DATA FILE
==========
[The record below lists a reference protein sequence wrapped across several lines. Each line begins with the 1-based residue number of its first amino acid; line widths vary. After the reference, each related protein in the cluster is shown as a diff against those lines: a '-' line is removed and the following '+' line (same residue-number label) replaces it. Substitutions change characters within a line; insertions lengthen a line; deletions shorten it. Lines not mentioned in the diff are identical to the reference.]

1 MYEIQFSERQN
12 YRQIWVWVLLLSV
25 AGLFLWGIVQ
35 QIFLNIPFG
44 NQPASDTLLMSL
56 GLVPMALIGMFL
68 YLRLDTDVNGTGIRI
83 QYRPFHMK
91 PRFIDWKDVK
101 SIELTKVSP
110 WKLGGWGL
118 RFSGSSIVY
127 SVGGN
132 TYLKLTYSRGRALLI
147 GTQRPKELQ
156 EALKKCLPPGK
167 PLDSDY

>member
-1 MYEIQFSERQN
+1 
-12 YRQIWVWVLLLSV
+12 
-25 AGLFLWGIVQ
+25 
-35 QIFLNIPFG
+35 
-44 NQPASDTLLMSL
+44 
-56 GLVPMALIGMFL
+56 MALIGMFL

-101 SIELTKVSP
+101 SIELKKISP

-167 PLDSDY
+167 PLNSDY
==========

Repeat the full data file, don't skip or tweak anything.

[The record below lists a reference protein sequence wrapped across several lines. Each line begins with the 1-based residue number of its first amino acid; line widths vary. After the reference, each related protein in the cluster is shown as a diff against those lines: a '-' line is removed and the following '+' line (same residue-number label) replaces it. Substitutions change characters within a line; insertions lengthen a line; deletions shorten it. Lines not mentioned in the diff are identical to the reference.]

1 MYEIQFSERQN
12 YRQIWVWVLLLSV
25 AGLFLWGIVQ
35 QIFLNIPFG
44 NQPASDTLLMSL
56 GLVPMALIGMFL
68 YLRLDTDVNGTGIRI
83 QYRPFHMK
91 PRFIDWKDVK
101 SIELTKVSP
110 WKLGGWGL
118 RFSGSSIVY
127 SVGGN
132 TYLKLTYSRGRALLI
147 GTQRPKELQ
156 EALKKCLPPGK
167 PLDSDY

>member
-1 MYEIQFSERQN
+1 
-12 YRQIWVWVLLLSV
+12 
-25 AGLFLWGIVQ
+25 
-35 QIFLNIPFG
+35 
-44 NQPASDTLLMSL
+44 
-56 GLVPMALIGMFL
+56 MALIGMFL

-101 SIELTKVSP
+101 SIELKKISP

-167 PLDSDY
+167 PLNSDY